The reduced, four-parameter model converged to a negative estimate of c2 that, although small, was statistically significantly less than zero (Table 4). In addition, there were substantial negative correlations, −0.84 between c0 and c1 and −0.63 between c1 and c2. The negative estimates and large negative correlations suggested that the four-parameter model was still overparameterized. We then considered three-parameter models and obtained reasonable estimates with either c1 or c2 set to zero. The model with c1 set equal to c2 fitted the CPS-I data more poorly than either of the other three-parameter models. We arbitrarily reported the model with c2 = 0, because this version exhibited slightly better fit than that with c1 = 0.

Table 4.

Moolgavkar Models with CPS-I Data: Parameter Estimates (95% Confidence Intervals)

ac0c1c2χ2*P (χ2)
Smokers only 0.094 (0.089-0.098) 1.62 × 10−7 [(1.24-2.00) × 10−71.41 × 10−7 [(0.82-2.00) × 10−7−7.11 × 10−10 [(−12.1 to −2.12) × 10−10423.0 0.004
Both smokers and nonsmokers 0.091 (0.088-0.095) 1.17 × 10−7 [(1.03-1.30) × 10−72.43 × 10−7 [(2.11-2.75) × 10−7−7.64 × 10−10 [(−10.3 to −4.95) × 10−10— —
Smokers only 0.095 (0.091-0.099) 1.82 × 10−7 [(1.55-2.10) × 10−79.69 × 10−8 [(7.71-11.68) × 10−8 417.5 0.007
Both smokers and nonsmokers 0.093 (0.089-0.097) 1.16 × 10−7 [(1.03-1.30) × 10−71.89 × 10−7 [(1.71-2.07) × 10−7 — —
ac0c1c2χ2*P (χ2)
Smokers only 0.094 (0.089-0.098) 1.62 × 10−7 [(1.24-2.00) × 10−71.41 × 10−7 [(0.82-2.00) × 10−7−7.11 × 10−10 [(−12.1 to −2.12) × 10−10423.0 0.004
Both smokers and nonsmokers 0.091 (0.088-0.095) 1.17 × 10−7 [(1.03-1.30) × 10−72.43 × 10−7 [(2.11-2.75) × 10−7−7.64 × 10−10 [(−10.3 to −4.95) × 10−10— —
Smokers only 0.095 (0.091-0.099) 1.82 × 10−7 [(1.55-2.10) × 10−79.69 × 10−8 [(7.71-11.68) × 10−8 417.5 0.007
Both smokers and nonsmokers 0.093 (0.089-0.097) 1.16 × 10−7 [(1.03-1.30) × 10−71.89 × 10−7 [(1.71-2.07) × 10−7 — —
*

χ2 goodness-of fit test; df = 348 for the first model and 349 for the second model.

c2 set to zero.

χ2 goodness-of-fit tests suggested that the three-parameter Moolgavkar model fitted the data as least as well as the four-parameter model, better than the Doll and Peto model, not as well as the extended D-P model, and not well in an absolute sense. Residual analysis indicated that, similarly to the Doll and Peto model, the fit of the three-parameter model was lacking primarily in the dimension of age of initiation (Fig. 4), although age of initiation was a term in the model.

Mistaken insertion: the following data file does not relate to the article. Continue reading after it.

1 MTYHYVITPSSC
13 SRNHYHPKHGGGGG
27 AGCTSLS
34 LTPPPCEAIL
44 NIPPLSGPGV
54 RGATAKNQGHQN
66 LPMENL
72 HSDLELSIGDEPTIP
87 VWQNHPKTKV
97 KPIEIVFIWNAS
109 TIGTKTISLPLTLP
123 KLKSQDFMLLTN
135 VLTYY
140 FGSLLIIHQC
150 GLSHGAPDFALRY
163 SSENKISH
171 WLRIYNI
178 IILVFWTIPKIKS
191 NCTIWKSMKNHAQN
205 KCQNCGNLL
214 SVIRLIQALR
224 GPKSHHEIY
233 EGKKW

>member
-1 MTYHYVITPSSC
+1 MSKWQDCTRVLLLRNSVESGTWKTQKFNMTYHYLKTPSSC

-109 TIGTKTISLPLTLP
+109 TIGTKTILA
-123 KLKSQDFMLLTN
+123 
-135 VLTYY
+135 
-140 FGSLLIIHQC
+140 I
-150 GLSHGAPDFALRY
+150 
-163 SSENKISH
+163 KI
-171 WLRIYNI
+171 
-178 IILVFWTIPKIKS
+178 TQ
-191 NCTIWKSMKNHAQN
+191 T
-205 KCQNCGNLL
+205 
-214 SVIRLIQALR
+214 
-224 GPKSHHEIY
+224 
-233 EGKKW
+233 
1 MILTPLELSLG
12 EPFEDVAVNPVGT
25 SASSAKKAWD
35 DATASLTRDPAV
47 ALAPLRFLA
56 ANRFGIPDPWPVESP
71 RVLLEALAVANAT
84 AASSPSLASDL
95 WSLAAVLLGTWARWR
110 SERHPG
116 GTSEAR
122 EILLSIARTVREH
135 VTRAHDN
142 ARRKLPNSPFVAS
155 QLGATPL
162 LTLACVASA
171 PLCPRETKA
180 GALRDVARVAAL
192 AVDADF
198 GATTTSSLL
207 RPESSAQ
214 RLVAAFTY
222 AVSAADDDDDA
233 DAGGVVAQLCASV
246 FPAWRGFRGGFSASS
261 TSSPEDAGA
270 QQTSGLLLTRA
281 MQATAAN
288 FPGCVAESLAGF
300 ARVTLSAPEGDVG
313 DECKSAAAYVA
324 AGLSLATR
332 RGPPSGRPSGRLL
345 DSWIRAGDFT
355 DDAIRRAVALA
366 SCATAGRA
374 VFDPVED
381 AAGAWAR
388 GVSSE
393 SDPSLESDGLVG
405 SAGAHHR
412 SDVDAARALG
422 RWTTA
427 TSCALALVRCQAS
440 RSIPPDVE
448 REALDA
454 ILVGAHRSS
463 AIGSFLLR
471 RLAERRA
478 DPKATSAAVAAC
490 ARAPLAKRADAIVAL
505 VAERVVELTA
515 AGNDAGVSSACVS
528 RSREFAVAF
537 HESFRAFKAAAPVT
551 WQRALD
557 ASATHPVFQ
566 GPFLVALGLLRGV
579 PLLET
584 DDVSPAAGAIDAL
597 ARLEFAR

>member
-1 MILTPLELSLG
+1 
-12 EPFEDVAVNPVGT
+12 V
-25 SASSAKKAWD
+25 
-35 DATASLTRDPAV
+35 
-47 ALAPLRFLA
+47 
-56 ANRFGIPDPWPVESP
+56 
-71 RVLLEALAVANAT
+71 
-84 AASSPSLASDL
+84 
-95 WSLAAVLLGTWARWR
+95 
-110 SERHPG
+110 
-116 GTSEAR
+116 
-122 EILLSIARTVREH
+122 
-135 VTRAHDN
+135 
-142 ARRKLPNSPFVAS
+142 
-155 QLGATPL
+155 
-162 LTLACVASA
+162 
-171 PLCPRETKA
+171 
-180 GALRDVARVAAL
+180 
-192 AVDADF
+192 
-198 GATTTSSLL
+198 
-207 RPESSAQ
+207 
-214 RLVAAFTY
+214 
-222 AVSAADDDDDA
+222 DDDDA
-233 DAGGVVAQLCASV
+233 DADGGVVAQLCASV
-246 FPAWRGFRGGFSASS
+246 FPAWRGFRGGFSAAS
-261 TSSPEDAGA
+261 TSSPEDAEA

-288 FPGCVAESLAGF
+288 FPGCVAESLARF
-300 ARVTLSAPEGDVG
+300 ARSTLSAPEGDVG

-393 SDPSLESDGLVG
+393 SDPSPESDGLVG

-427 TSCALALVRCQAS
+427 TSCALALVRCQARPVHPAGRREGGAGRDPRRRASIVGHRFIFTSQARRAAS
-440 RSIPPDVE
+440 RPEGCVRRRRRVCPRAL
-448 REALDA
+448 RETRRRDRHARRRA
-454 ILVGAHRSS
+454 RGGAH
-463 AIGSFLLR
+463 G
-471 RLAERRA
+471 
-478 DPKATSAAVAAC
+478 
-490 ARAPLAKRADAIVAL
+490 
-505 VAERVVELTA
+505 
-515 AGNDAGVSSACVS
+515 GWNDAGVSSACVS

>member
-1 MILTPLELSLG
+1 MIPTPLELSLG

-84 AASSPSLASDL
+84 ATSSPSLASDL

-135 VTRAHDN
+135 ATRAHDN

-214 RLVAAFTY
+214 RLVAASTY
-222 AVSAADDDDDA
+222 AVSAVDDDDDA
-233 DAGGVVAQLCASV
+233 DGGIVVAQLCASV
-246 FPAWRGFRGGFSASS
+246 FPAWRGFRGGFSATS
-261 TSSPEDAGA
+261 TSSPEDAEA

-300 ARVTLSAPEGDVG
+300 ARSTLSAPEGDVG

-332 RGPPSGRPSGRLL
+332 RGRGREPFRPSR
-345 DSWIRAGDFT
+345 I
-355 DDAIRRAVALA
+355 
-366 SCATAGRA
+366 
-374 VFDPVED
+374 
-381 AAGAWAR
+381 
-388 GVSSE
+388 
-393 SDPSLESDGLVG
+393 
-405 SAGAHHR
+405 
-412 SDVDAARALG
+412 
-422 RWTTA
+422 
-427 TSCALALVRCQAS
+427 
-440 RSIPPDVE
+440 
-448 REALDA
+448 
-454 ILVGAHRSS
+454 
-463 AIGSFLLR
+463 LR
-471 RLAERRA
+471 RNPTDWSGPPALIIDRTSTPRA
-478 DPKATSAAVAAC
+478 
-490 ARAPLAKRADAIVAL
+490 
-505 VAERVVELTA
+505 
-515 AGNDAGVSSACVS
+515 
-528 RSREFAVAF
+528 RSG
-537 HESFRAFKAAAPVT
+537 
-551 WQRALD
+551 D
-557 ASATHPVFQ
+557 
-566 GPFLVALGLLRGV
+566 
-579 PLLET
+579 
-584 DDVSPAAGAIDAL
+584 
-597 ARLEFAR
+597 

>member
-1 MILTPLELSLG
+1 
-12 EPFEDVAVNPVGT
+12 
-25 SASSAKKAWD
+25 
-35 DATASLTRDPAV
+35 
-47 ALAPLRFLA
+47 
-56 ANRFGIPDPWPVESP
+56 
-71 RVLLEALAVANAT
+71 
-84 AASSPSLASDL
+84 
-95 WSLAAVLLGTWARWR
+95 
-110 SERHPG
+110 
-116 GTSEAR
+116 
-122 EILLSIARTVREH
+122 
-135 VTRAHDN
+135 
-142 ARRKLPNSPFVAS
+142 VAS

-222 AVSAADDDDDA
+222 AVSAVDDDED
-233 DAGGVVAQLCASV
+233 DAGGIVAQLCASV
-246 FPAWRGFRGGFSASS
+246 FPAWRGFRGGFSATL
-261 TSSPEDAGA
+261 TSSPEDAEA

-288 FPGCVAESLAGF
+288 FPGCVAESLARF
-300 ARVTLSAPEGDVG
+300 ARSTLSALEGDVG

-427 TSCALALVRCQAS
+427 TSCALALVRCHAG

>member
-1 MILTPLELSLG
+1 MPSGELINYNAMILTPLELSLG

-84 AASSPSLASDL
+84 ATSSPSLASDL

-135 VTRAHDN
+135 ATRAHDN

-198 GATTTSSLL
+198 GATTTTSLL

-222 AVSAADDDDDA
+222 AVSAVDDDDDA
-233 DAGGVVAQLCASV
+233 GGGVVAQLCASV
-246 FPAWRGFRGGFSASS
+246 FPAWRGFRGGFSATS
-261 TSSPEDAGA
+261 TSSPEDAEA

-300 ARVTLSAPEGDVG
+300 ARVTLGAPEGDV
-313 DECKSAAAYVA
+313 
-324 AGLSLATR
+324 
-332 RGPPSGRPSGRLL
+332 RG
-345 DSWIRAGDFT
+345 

Figure 4.

Residuals of the three-parameter Moolgavkar model. Left, by age of initiation; right, by attained age.

Figure 4.

Residuals of the three-parameter Moolgavkar model. Left, by age of initiation; right, by attained age.

Close modal

The three-parameter and four-parameter versions ofs the Moolgavkar model were also fit with the 40 additional cells of nonsmokers included to parallel the approach taken by Moolgavkar et al. (5). The results (Table 4) were similar to the results based on only the smokers' data, although there are small but statistically significant differences in the parameter estimates.

The Doll and Peto model has proven to be a valuable tool for estimating lung cancer rates; it has been cited by over 300 research reports (as reported in the Science Citation Index) and been used in U.S. Environmental Protection Agency risk assessments (22, 23). However, it has also been found to not fit data from other populations as well as it fits the British doctors' data. In particular, Mizuno et al. (24) found the maximum likelihood estimates of the parameters b and c for male Japanese smokers to be smaller than Doll and Peto found for the British doctors. In our analyses of the CPS-I data, the parameters b and c are also found to be smaller than for the British data and there is a significant improvement in fit when a term for attained age is added.

A recent report by Flanders et al. (25), using data from the American Cancer Society's Cancer Prevention Study II, fitted two-parameter (duration and intensity), simple Poisson models stratified by decade of attained age. They concluded that their results confirmed Peto's (13) observation that duration of smoking is more important than intensity (CPD) in predicting lung cancer. They also found that the estimated coefficients for both duration and intensity decreased with increasing age. Thus, their two-parameter, stratified modeling approach using Cancer Prevention Study II data is generally consistent with our conclusion, using CPS-I data, that age is an important third parameter in predicting lung cancer risk.